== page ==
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Although paying off a loan to your 401k most likely comes from post-tax sources, if you merely wanted to move more money into your 401k than would otherwise be possible, doesn't this accomplish that?

Since the 401k is a valuable entity in own regard, there can be several reasons why it would beneficial to get as much funds as you want inside of it.

The higher the interest rate the better, so it seems that - in this scenario of merely wanting more inside of it - it is worthwhile to have at least 1 loan being paid off of a 401k any given year. Since ideally the value of the 401k will also be going up from normal contributions and market appreciation, the next loan can be bigger. The best scenario seems to be paying off a $50,000 loan annual.

This math exercise is intended to be independent of the average salary of the population.

A) Does this accomplish the goal of routinely getting additional funds into a 401k?

B) Could one force the interest rate to be much higher than prime rate?

  • There are numerous reasons why taking a loan from a 401(k) plan is not a good idea, and the reason that you think it is a good idea is not borne out when one goes through the math exercise. And no, you cannot "force" the interest rate that you have to pay to be larger just so that you can get a lot more money back into the 401(k) plan. If that were possible, people who can afford it would be insisting on taking a loan from their 401(k) and returning with exorbitant amounts of interest as a way of boosting the 401(k) assets far beyond what could be achieved via normal growth of 401(k) assets – Dilip Sarwate Jun 15 '17 at 15:52
  • @DilipSarwate you didn't disprove it though, yes there are negative aspects to taking out a 401k loan, such as having to pay it back if you lose your job or getting taxed+penalty, having to most likely pay it back with post-tax mony, but are there negative aspects to merely getting more money in the 401k? even normal prime rate is enough. – CQM Jun 15 '17 at 16:01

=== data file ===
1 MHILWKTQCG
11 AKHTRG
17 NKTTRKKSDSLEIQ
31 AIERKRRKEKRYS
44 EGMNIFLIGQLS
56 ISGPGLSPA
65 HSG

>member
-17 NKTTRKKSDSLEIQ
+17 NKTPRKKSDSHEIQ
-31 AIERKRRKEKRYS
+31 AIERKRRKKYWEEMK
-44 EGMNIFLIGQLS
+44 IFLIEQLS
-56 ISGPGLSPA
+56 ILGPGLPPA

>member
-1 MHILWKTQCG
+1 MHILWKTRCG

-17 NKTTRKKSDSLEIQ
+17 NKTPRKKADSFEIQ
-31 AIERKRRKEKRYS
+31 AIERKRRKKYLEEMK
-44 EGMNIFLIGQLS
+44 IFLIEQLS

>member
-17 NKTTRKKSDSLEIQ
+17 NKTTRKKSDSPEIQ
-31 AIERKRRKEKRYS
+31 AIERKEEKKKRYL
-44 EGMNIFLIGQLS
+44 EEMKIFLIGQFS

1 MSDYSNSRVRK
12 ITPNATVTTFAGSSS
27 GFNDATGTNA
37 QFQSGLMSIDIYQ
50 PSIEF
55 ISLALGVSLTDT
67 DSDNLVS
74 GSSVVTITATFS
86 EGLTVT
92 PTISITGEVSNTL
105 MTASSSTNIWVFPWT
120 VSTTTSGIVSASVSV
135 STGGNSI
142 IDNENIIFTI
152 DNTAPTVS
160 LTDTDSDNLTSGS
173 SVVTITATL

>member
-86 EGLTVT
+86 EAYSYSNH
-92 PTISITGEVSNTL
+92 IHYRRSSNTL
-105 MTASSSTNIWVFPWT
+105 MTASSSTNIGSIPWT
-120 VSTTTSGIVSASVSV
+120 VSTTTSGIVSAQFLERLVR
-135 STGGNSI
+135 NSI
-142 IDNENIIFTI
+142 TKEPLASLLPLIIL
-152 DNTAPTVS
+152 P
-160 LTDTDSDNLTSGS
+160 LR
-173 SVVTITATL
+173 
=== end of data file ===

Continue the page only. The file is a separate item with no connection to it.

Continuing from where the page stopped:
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A) Yes, it does accomplish the goal of adding more money, but the money is in lieu of any return you can earn while the loan is outstanding. If you somehow knew exactly which periods where going to run negative, and you took a 401k loan during that time, you'd be in pretty good shape, but if you had that information you'd probably be ruling the world in short order and wouldn't care much about a measly 401k.

B) It's a nice idea, but unfortunately you are not allowed to set your own interest rate. (If you could your idea would work perfectly.) The interest rate is bank specific, and is typically 1-2 points over prime. But if your plan was to leave your money sitting in cash or low interest bearing accounts anyway, the loan does actually achieve the goal of "getting more money in there". Though it's your money; you aren't "earning" it.

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    That second clause of the first sentence is key. When you take a 401(k) loan, the loaned portion is not invested and growing. – Wesley Marshall Jun 15 '17 at 16:43
  • @WesleyMarshall unless it is. – CQM Jun 15 '17 at 17:11
  • Yes, it does accomplish the goal of adding more money okay thanks! glad I didn't miss anything. The benefits of 401k's aren't limited to their tax advantages and tax deferred growth, and all the routine advice you added assumes thats their only benefits. Given the expectation of prime rate increases, starting a new loan every year or two seems to be optimal – CQM Jun 15 '17 at 17:12
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    @CQM you mean if you take out a loan and invest it in a separate brokerage account? I meant inside the 401(k), but hadn't considered investing the loaned money elsewhere. – Wesley Marshall Jun 15 '17 at 17:18
  • If your 401k portfolio return is greater than 1-2 points above prime, aren't you reducing the balance of your 401k by taking out the loan? – xiaomy Jun 15 '17 at 18:32

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